6. More government cUAS technology requirements and testing standards will be formalized and executed. Central governments have created departments dedicated to the study and integration of drones in their national infrastructure, and in 2021, more governments will take their years of counterdrone market research and formalize their needs and standards for purchasing and integrating counterdrone technology, and how it will be used for national security and anti-terrorism. Leading the charge is the U.K.’s Centre for the Protection of National Infrastructure (CPNI), which was the first central government program that vigorously tested different cUAS platforms to identify leading technologies and accelerate mass procurement and adoption.
7. Counterdrone technology market consolidation. The airspace security market is narrowing down and consolidating between vendors. Counterdrone platforms that have open systems, and integrate multiple technologies, will be open for more opportunities than single-service or single-technology providers.
8. Drones are getting stronger, faster and flying together. As drone technology continues to advance, airspace security programs will not only need to increase the scope in types of consumer and commercial drones to detect, but also ensure that drone swarms can be detected as reliably as a single drone. Especially for defense organizations, the smaller threat could be a single drone, but terrorists, criminals and other bad actors will challenge drone detection systems by evading detection either through developing technology difficult to detect, or flying multiple drones in a single instance, such as what was observed at the Palo Verde nuclear power plant, or the mysterious drone swarm in Colorado which prompted months of speculation and investigation, but no answers.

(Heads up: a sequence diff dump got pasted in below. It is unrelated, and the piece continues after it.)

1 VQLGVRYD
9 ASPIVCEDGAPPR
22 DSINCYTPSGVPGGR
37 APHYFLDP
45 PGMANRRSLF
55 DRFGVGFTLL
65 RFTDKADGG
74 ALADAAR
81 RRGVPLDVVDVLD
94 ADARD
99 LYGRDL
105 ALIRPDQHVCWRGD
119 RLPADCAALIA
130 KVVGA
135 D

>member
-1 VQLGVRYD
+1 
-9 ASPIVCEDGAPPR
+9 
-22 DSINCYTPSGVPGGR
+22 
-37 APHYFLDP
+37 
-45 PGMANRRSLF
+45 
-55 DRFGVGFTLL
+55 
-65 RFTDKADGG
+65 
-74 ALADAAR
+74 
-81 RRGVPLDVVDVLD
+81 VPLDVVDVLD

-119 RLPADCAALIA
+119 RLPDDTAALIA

9. Government programs for remote identification will advance, slowly, but surely. Remote identification programs are being developed in multiple countries, designed to facilitate the collection and storage of certain drone data such as identity, location and altitude. Aviation authorities understand the need to integrate an identification program for drone users, and have been slow to adopt standards. In 2021, the first remote identification programs will be launched, and more counterdrone technology programs will be sought to integrate into government systems to provide a complete view of both authorized and unauthorized drone activity.
10. Defeating drone threats will not look the same. When it comes to defeating drones, there are certain kinetic solutions which will hard kill the drone, and non-kinetic technologies which will disable or override the drone flight. Defeat systems are still evolving as legislation changes and more organizations become authorized to interdict drones. In 2021, there will be a greater need for more precision electronic warfare attacks that reduce collateral damage. As the drone market changes in 2021, defeat technologies will need to integrate into larger detection systems that can detect a variety of small drones, whether they are commercially available or homebrew. The threat may look different, but when it comes to defeating the drone, security providers will need to identify, classify and then deploy a countermeasure.
11. Advancing homeland security research and legislation. As the counterdrone market matures, more researchers and analysts are entering the conversation and providing analysis on the growth and predictions of mass adoption in the next 10-15 years. Laws on cUAS technology are evolving country by country, state by state, city by city. With more researchers, lobbyists and market watchers, 2021 will be the most active year in terms of research and legislation development.